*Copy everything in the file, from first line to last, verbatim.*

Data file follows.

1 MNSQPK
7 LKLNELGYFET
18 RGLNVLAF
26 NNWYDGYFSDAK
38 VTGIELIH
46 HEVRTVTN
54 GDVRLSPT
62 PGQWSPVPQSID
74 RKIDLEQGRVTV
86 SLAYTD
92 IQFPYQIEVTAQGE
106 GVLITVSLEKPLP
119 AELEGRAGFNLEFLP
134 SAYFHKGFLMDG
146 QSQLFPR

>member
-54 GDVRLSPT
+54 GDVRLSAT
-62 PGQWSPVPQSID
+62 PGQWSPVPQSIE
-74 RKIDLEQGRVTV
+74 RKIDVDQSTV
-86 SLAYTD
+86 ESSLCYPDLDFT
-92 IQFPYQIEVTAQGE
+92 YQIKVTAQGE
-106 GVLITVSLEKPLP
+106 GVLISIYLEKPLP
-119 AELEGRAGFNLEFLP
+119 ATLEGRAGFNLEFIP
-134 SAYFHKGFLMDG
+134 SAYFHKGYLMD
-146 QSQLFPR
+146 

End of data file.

1 MNSQPK
7 LKLNELGYFET
18 RGLNVLAF
26 NNWYDGYFSDAK
38 VTGIELIH
46 HEVRTVTN
54 GDVRLSPT
62 PGQWSPVPQSID
74 RKIDLEQGRVTV
86 SLAYTD
92 IQFPYQIEVTAQGE
106 GVLITVSLEKPLP
119 AELEGRAGFNLEFLP
134 SAYFHKGFLMDG
146 QSQLFPR

>member
-54 GDVRLSPT
+54 GDVRLSAT
-62 PGQWSPVPQSID
+62 PGQWSPVPQSIE
-74 RKIDLEQGRVTV
+74 RKIDVDQSTV
-86 SLAYTD
+86 ESSLCYPDLDFT
-92 IQFPYQIEVTAQGE
+92 YQIKVTAQGE
-106 GVLITVSLEKPLP
+106 GVLISIYLEKPLP
-119 AELEGRAGFNLEFLP
+119 ATLEGRAGFNLEFIP
-134 SAYFHKGFLMDG
+134 SAYFHKGYLMD
-146 QSQLFPR
+146 